Friday, July 22, 2022

Antidote to Disinformation

Did Lawmakers Finally Figure Out That Critical News Literacy is the Antidote to Disinformation?

Here's an insightful piece on critical news literacy and how education is a solution.  How do you teach critical news literacy? Feel free to share thoughts.

Read the full story here

Tuesday, July 19, 2022

Financial Fluency

Information fluency applies to a variety of topics including financial fluency. 

We've created a new category to our Annotated Links that currently has one listing by the University of Denver that covers a range of topics related to financial apps:

  • Mobile Banking
  • Mobile Payments
  • Budgeting Apps
  • Cybersecurity Tips for Fintech Apps
  • Fintech Resources for Each Stage of Your Life 

Each section provides helpful step-by-step instructions to help reduce financial risk when using online resources. 

If you have similar resources to suggest, please send the links to our Help address.

Thursday, May 5, 2022

Beyond Information Literacy?


The differences between illiteracy, literacy and fluency are fuzzy, at best, when it comes to digital information competencies.

The Spring 2022 Feature article in the Full Circle Kit examines the lines between incompetence and fluency using the results of a study conducted by 21cif at Northwestern University's Center for Talent Development.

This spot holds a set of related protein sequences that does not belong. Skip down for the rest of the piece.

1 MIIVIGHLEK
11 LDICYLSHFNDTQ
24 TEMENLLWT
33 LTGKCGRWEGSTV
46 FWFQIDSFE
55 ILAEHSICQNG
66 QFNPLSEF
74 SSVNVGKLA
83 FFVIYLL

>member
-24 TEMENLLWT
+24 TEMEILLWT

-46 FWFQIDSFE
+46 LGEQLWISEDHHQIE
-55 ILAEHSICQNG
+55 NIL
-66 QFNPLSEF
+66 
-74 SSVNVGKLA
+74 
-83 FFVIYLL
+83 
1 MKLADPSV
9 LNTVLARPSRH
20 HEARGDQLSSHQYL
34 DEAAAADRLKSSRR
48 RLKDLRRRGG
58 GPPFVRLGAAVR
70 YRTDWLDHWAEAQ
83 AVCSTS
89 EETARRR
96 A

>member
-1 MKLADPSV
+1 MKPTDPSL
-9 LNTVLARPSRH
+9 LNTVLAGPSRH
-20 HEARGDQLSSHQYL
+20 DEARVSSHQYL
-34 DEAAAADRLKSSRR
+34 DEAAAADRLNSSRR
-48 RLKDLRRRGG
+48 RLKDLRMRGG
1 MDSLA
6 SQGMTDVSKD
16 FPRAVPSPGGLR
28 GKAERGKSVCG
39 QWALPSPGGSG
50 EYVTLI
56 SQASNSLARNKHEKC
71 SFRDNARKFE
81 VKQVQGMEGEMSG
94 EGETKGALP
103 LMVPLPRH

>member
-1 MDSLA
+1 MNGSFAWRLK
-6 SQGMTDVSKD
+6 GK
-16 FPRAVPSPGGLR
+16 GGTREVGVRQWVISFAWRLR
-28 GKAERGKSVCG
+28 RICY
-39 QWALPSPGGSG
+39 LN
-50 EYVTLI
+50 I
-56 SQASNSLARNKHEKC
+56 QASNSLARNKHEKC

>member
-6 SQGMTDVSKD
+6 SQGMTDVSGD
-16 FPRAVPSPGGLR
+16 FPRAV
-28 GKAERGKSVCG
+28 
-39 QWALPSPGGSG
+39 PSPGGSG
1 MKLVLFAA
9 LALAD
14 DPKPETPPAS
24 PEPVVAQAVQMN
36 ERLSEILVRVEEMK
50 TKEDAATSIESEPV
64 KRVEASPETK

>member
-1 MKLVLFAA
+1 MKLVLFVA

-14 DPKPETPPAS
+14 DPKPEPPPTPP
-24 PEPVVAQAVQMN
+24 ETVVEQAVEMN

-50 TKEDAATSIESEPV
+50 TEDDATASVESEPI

The data suggests that a minimum competency for someone to be identified as 'literate' is a 60% success rate on search and retrieval tasks. The point at which fluency starts is less clear.

Read the whole article here

Tuesday, May 3, 2022

Recommended reading: Why we need information literacy classes By VICTOR SHI Chicago Tribune


The following article by Victor Shi, an eloquent Gen Z'er appeared recently in the Chicago Tribune (May 2, 2022). He makes a good argument for the need for information literacy instruction.

Fifty years ago, the national networks CBS, ABC and NBC dominated television screens in America and were the primary way voters obtained information. Each network, along with newspapers and radio, told its audience facts first, and all agreed on what the facts were. That meant Americans had a shared understanding of the truth — which is what led to the erosion of both Democratic and Republican public support for then-President Richard Nixon during the Watergate investigation.

But the time of Democrats and Republicans agreeing on facts is no more. In the early 1980s, cable news networks emerged. The late ‘80s and early ‘90s brought the internet, and Six Degrees became the first social media platform later in the ‘90s. With each development, avenues for information grew more abundant. People weren’t confined to newspapers and the three news stations for information. Instead, we gained the ability to access information anywhere — and with less and less scrutiny.

Read the whole article here

Tuesday, February 15, 2022

Online Security Guide for Parents

We regularly receive resources to share on our links site. The most recent is an article on Digital Safety for Children authored and published by WikiHow.

Online Security Guide for Parents